I am grateful to the right reverend Prelate. He said that I was not being strong enough. Perhaps that is because I had been through his beautiful city, which I had never visited before. The amendment was put together 1,200 feet up in the Brecon Beacons, thinking what could we do to introduce some kind of strategy in the form of an amendment. We share the same concerns at the right reverend Prelate. I once described this measure as the Animal Death Bill, which I still think it will be if we are not careful, and said that we were going straight to slaughter. We walked and sat
I watched the civil servants in the Boxalthough perhaps that is something to which I should not referthinking "No, Minister" and quietly smiled to myself. But perhaps that is unparliamentary. If it is, I apologise.
I am grateful for the comments of the noble Lord, Lord Livsey. As to the comment by the noble Lord, Lord Carter, he is right that science is not clear and about what Anderson said. I have the book with me but could not find the right page. The EU report to which we have referred many times this afternoon comments at paragraph 47:
On the question of meat entering this country from countries where foot and mouth is endemic, perhaps the Minister will clarify one point. I was not aware that the meat had to be heat treated, but I was aware that
I am grateful to my noble friend Lord Peyton for his support on some of these points. I hope that the Minister will take on board some of the suggestions in the amendment. I had it in mind, if I did not receive an encouraging response to my amendment, to put the matter to a vote this evening. However, because of the discussion on all sides of the Chamber, I would rather wait to see what the Government have to say and give them a chance to return to the matter on Report. My noble friend says that I am "very kind". I could take Members of the Committee through the Lobby nowand lose heavily, I fear. I hope that, knowing that I had intended to press the amendment to a vote, the Minister will realise how seriously I view the matter. I hope that he will respond to a couple of my queries before I withdraw it.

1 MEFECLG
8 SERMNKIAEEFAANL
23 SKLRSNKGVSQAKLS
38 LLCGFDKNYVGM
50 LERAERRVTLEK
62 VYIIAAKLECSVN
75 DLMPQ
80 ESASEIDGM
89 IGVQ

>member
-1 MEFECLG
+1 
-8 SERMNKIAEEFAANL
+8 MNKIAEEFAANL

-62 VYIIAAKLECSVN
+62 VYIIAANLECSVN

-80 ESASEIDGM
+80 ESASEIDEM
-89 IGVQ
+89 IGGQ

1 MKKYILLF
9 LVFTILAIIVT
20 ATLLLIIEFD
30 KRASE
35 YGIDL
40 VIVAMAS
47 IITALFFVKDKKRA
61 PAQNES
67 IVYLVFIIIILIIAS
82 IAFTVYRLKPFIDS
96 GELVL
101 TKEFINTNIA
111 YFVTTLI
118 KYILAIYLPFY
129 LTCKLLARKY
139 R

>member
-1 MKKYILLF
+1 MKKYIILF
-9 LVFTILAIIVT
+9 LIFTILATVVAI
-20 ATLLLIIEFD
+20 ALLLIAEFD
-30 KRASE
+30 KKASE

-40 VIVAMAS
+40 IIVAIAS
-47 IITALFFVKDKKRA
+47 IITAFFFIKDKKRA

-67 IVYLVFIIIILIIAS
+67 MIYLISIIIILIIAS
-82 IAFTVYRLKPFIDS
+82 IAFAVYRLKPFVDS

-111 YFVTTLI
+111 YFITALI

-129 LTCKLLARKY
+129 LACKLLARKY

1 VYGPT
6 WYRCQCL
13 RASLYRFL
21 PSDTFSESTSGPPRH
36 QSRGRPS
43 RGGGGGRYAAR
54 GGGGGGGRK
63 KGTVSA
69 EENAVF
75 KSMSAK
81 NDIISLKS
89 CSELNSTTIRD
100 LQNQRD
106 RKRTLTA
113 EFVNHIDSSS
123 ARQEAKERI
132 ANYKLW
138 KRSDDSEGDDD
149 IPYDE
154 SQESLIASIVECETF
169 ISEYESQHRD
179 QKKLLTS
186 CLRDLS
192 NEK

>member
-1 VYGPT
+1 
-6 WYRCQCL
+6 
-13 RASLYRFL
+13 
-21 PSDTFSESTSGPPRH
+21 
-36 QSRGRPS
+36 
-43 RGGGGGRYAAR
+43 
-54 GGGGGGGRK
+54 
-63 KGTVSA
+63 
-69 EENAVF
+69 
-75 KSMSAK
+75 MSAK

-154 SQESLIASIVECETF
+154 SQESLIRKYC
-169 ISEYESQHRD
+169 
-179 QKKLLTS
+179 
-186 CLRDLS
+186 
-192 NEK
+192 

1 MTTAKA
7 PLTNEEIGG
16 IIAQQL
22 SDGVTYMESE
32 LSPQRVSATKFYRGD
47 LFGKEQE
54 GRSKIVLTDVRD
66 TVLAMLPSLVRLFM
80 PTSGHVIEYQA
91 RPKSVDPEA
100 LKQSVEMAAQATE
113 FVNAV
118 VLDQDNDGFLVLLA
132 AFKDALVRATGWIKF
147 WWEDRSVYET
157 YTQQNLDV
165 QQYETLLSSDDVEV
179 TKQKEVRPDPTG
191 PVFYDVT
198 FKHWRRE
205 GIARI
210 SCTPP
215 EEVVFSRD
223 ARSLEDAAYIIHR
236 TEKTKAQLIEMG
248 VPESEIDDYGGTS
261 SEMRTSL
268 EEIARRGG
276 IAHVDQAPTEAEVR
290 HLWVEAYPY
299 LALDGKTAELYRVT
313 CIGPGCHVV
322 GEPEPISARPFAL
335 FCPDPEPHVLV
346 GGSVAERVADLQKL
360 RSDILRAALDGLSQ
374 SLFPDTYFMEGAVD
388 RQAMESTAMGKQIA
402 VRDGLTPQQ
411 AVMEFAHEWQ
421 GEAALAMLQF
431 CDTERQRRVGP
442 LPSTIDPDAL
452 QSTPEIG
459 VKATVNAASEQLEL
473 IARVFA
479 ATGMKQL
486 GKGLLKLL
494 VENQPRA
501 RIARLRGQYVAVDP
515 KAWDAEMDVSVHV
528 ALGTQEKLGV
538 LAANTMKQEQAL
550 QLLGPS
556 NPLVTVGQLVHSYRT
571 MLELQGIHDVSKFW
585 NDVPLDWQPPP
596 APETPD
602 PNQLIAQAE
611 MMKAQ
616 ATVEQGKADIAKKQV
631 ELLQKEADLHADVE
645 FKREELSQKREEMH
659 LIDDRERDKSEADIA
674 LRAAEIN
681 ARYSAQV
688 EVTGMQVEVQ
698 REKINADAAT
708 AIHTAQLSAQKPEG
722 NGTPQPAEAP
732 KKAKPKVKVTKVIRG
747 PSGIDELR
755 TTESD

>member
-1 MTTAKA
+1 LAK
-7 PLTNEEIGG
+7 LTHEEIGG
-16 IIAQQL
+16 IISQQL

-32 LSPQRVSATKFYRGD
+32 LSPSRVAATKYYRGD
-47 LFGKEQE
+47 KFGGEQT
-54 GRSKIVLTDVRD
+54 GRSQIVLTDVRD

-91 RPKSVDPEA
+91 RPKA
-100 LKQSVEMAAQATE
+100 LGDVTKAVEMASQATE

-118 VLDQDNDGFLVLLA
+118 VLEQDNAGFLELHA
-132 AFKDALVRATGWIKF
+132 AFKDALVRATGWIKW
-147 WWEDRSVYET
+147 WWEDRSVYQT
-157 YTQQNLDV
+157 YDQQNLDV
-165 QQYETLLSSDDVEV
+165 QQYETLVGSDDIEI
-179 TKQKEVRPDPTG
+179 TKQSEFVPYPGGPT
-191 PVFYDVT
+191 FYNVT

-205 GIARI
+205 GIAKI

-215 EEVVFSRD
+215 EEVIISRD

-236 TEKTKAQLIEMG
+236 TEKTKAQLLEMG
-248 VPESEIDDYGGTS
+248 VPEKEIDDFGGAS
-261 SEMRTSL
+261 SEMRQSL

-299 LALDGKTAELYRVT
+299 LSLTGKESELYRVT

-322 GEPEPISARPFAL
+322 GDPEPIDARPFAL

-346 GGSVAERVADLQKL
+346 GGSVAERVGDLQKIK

Lord Whitty: I was attempting to clarify the situation in regard to meat imported from areas where there has been foot and mouth. The noble Baroness is right to say that it has to be de-boned. But there are also some stipulations in relation to its being heat treated in certain circumstances. In a sense, I put it the wrong way round. The principal qualification is that it should be de-boned; heat treatment is a supplementary qualification in some circumstances.
I appreciate the importance that the noble Baroness places on this matter. There is a difficulty in the way in which we deal with legislation as regards what the right reverend Prelate suggests should be a "preamble". We do not normally legislate in terms of preambles or strategies; we legislate in terms of powers and duties. The duty here is clearly on the Minister to produce a contingency plan which meets many of the objectives that lie behind the noble Baroness's amendment. To promise to go further than that in the direction of her amendment would not be appropriate. That is why I have had to take the attitude that I have.